Damp is probably one of the worst things for any unsealed natural solid wood surface.
If wood becomes damp, wood rot can take hold, eating away at those wood fibers. And, if left unchecked, wood rot can hollow wood from the inside out.
But what if there was a way to prevent wood rot in the first place? Well, this is where wood preservatives come in.
Wood preservatives act like fungicides, stopping mold bacteria from growing inside lumber. However, not all wood preservatives are made equal — some are much more effective than others.
So, when it comes to fighting off wood rot bacteria, how good is antifreeze at getting the job done?
Well, in this post, you will learn why antifreeze has a reputation for being a great way to get rid of mold. You’ll also discover why wood cracking occurs — and why antifreeze simply isn’t equipped to prevent it.
And keep reading to find out the best clear wood preservative for both interior and exterior wood.
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Why Does Wood Tend To Split Apart As It Dries?
It’s all because of evaporation.
When lumbers been freshly cut, (otherwise known as ‘green’ wood), it has a lot of water saturating it. This is typically referred to as the ‘moisture content’ of wood. And freshly cut timber has a moisture content of nearly 100% or so.
However, too much moisture can make wood unstable, because moisture can (and will) begin to evaporate.
This is why we ‘season’ wood before we use it. Seasoning involves leaving wood to air-dry for a number of months, until it’s moisture content falls below 19%.
Related Post: How To Season Wood (7 Tips)
But, here’s the thing; as wood dries it will start to shrink down. And if this happens too quickly — and wood dries unevenly — it will crack and split.
What’s more, this can happen even after wood has been seasoned.
For example, if a wooden board became damp — due to a leaky nearby pipe — wood will absorb that water. And, as it dries out afterward, it will contract and shrink all over again.
OK. So What Can You Do To Prevent Wood From Cracking?
The best way to prevent wood from cracking is to waterproof it before any moisture gets into it.
And you do this by coating wood with a waterproofing sealer.
The best kinds of sealants are usually urethane-based, such as polyurethane (for interior wood) or Spar Urethane (for exterior wood).
What About Antifreeze? Does Antifreeze Keep Wood From Cracking Too?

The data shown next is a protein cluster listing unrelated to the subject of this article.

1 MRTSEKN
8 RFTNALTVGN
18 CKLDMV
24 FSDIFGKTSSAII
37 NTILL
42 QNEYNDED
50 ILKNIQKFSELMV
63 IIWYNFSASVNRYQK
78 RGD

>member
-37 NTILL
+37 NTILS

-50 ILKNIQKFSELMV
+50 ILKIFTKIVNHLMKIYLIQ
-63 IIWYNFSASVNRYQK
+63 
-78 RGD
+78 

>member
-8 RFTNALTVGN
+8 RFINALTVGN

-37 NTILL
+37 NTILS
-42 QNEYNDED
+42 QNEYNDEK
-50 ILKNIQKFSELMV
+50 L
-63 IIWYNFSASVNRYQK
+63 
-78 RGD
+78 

Not at all…but not for lack of trying. You see, antifreeze is sometimes used as a way to prevent mold from growing inside wood.
That is because antifreeze is an alkaline solution. And pouring antifreeze onto mold makes life difficult for mold bacteria.
And why is that? Well, it’s because mold bacteria ideally love to live in PH neutral environments. And, in some extreme cases, they can survive acidic environments too.
But, they cannot survive the kind of alkaline environment that a dousing of antifreeze will create.
So, antifreeze is one way to remove the bacteria responsible for wood rot.
However, antifreeze won’t prevent wood from cracking because it does not solve the real cause behind those splits; evaporation.
At the end of the day, those cracks are the result of wood drying out — whether it be green wood or dampened wood.
While mold growth is the result of wood becoming damp — and staying damp for too long — in the first place.
In other words, antifreeze is a decent wood preservative, but it is not in any way going to seal wood.
Is Antifreeze Even The Best Choice Wood Preservative For Exterior Wood?
Nope, not even close. It’s more of a last-resort solution you can use to topically apply onto mold that’s already begun to grow.
However, if you want something that’ll prevent mold from growing in the first place, you should use Cuprinol’s odorless clear preservative.
Cuprinol’s Clear Wood Preserver will soak right down into wood. And underneath the surface, it’ll coat wood fibers, helping to block any further moisture absorption.
It is incredibly easy to apply. And this wood preserver also makes for a great base coat for your final top coating sealer.
But what’s really great about this product is that you can use it on both interior or exterior wood. So it can help to protect your indoor furniture too.
To Wrap Up, Here Are The 3 Key Takeaways From This Post…
- 1). Wood cracks are a result of moisture evaporation. Moisture inside wood rapidly vaporizes, causing wood to shrink and split.
- 2). Antifreeze is an alkaline solution that can be used to get rid of the mold bacteria responsible for wood rot.
- 3). Antifreeze does not prevent wood cracks. This solution does not seal wood or protect it from water damage. If you want to prevent wood from cracking, you need to coat it with a waterproofing sealant.